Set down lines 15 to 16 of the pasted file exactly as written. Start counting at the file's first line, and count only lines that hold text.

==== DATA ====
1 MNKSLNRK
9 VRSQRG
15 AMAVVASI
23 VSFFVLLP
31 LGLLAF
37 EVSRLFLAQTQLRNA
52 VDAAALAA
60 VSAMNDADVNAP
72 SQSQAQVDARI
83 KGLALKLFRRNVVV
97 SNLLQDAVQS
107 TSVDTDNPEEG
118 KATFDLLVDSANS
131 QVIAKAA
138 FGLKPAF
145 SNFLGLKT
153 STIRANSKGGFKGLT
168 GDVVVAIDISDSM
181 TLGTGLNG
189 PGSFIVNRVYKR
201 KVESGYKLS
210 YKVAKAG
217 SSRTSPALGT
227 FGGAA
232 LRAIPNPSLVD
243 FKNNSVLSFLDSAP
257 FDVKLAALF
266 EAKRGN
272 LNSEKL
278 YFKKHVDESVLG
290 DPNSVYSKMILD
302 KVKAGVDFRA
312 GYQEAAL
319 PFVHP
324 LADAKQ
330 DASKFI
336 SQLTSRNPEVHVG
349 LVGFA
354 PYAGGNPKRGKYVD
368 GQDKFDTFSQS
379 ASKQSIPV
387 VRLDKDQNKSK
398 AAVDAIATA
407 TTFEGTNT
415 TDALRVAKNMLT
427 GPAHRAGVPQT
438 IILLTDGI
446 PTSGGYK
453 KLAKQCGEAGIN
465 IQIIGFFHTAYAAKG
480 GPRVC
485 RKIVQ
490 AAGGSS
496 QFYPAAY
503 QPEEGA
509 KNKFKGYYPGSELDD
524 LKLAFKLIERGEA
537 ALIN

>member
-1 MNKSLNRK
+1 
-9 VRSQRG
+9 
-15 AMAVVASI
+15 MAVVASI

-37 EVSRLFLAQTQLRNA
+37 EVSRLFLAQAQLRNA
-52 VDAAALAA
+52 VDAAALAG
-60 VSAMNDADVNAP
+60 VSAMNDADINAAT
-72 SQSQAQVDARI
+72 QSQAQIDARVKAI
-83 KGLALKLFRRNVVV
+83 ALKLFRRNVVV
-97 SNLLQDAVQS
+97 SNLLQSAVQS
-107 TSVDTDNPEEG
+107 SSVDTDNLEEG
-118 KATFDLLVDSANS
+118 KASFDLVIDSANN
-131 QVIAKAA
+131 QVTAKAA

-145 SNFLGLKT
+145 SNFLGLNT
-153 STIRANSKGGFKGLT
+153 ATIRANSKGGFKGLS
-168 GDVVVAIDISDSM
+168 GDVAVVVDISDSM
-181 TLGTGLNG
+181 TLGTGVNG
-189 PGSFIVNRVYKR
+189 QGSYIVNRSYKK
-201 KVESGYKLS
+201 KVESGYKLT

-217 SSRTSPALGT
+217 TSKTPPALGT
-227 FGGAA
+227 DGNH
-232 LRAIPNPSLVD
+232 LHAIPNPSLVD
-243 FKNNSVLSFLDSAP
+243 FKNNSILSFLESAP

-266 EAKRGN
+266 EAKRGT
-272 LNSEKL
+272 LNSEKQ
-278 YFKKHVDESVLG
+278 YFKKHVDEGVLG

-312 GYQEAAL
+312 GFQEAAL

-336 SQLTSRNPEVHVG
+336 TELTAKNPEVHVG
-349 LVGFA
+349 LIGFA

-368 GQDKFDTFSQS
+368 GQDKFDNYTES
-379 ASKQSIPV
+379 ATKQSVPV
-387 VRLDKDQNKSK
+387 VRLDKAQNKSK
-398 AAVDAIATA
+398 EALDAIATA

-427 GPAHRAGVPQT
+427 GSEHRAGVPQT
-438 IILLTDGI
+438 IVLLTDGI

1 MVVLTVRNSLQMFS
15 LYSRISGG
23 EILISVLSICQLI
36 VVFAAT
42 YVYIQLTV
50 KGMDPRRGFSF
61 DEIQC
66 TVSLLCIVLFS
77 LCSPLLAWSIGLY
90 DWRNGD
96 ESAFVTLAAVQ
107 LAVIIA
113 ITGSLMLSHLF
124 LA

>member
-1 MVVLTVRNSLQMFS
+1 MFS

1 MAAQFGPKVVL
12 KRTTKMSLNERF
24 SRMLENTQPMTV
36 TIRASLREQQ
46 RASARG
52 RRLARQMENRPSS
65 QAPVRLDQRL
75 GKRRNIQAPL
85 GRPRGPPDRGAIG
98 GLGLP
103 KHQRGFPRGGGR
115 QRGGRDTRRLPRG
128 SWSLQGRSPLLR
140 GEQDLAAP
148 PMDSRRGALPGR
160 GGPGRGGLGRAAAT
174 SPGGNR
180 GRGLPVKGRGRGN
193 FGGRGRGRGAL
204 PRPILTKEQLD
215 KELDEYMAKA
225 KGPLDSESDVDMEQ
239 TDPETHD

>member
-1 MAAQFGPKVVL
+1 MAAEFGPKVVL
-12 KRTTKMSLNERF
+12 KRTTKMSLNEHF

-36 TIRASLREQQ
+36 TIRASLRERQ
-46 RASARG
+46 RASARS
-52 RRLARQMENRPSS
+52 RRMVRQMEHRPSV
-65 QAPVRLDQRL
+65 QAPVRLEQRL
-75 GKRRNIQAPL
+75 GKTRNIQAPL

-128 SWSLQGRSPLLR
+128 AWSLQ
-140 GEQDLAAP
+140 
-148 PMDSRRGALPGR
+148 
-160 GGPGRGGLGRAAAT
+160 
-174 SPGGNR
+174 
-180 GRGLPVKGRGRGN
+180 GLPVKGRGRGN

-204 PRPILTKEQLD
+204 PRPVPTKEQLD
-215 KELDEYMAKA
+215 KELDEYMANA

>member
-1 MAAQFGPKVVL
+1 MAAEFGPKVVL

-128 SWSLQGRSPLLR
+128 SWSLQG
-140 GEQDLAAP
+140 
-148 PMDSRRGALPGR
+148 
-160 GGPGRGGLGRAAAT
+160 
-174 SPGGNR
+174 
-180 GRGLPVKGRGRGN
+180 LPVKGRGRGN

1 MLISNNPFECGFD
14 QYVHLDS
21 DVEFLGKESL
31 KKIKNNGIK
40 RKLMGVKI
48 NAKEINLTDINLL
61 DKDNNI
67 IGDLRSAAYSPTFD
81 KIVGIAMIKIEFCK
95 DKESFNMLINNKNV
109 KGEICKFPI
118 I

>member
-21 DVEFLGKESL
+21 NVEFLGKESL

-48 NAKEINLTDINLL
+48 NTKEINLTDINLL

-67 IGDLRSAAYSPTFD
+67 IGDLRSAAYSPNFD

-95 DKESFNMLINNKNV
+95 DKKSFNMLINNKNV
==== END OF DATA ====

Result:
138 FGLKPAF
145 SNFLGLKT